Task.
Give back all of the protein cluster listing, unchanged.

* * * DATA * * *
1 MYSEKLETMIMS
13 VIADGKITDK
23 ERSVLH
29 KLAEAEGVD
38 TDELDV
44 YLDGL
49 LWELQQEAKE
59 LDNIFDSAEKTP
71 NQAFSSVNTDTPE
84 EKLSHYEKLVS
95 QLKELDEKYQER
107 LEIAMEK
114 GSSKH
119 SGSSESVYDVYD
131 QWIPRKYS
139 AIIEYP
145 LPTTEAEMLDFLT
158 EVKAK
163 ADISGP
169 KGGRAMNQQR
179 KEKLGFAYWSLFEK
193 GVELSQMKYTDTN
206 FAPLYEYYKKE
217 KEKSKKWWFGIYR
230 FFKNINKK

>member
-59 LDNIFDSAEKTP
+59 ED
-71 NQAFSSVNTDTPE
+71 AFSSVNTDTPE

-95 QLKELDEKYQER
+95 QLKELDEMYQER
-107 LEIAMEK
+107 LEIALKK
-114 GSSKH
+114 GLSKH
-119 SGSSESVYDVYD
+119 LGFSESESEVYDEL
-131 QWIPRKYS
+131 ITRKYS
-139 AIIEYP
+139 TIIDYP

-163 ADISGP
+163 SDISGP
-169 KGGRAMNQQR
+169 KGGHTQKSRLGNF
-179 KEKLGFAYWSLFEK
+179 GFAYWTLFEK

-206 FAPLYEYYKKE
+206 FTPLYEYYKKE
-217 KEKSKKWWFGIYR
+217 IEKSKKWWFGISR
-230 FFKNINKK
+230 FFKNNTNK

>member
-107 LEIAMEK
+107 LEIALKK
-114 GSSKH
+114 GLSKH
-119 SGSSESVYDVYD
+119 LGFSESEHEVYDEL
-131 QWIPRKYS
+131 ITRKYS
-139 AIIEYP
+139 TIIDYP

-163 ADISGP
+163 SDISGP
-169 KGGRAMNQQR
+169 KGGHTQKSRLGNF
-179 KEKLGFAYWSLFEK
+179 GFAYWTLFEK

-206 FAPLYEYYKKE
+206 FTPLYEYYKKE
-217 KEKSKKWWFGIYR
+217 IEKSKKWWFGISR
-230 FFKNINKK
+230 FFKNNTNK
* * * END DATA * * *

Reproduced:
1 MYSEKLETMIMS
13 VIADGKITDK
23 ERSVLH
29 KLAEAEGVD
38 TDELDV
44 YLDGL
49 LWELQQEAKE
59 LDNIFDSAEKTP
71 NQAFSSVNTDTPE
84 EKLSHYEKLVS
95 QLKELDEKYQER
107 LEIAMEK
114 GSSKH
119 SGSSESVYDVYD
131 QWIPRKYS
139 AIIEYP
145 LPTTEAEMLDFLT
158 EVKAK
163 ADISGP
169 KGGRAMNQQR
179 KEKLGFAYWSLFEK
193 GVELSQMKYTDTN
206 FAPLYEYYKKE
217 KEKSKKWWFGIYR
230 FFKNINKK

>member
-59 LDNIFDSAEKTP
+59 ED
-71 NQAFSSVNTDTPE
+71 AFSSVNTDTPE

-95 QLKELDEKYQER
+95 QLKELDEMYQER
-107 LEIAMEK
+107 LEIALKK
-114 GSSKH
+114 GLSKH
-119 SGSSESVYDVYD
+119 LGFSESESEVYDEL
-131 QWIPRKYS
+131 ITRKYS
-139 AIIEYP
+139 TIIDYP

-163 ADISGP
+163 SDISGP
-169 KGGRAMNQQR
+169 KGGHTQKSRLGNF
-179 KEKLGFAYWSLFEK
+179 GFAYWTLFEK

-206 FAPLYEYYKKE
+206 FTPLYEYYKKE
-217 KEKSKKWWFGIYR
+217 IEKSKKWWFGISR
-230 FFKNINKK
+230 FFKNNTNK

>member
-107 LEIAMEK
+107 LEIALKK
-114 GSSKH
+114 GLSKH
-119 SGSSESVYDVYD
+119 LGFSESEHEVYDEL
-131 QWIPRKYS
+131 ITRKYS
-139 AIIEYP
+139 TIIDYP

-163 ADISGP
+163 SDISGP
-169 KGGRAMNQQR
+169 KGGHTQKSRLGNF
-179 KEKLGFAYWSLFEK
+179 GFAYWTLFEK

-206 FAPLYEYYKKE
+206 FTPLYEYYKKE
-217 KEKSKKWWFGIYR
+217 IEKSKKWWFGISR
-230 FFKNINKK
+230 FFKNNTNK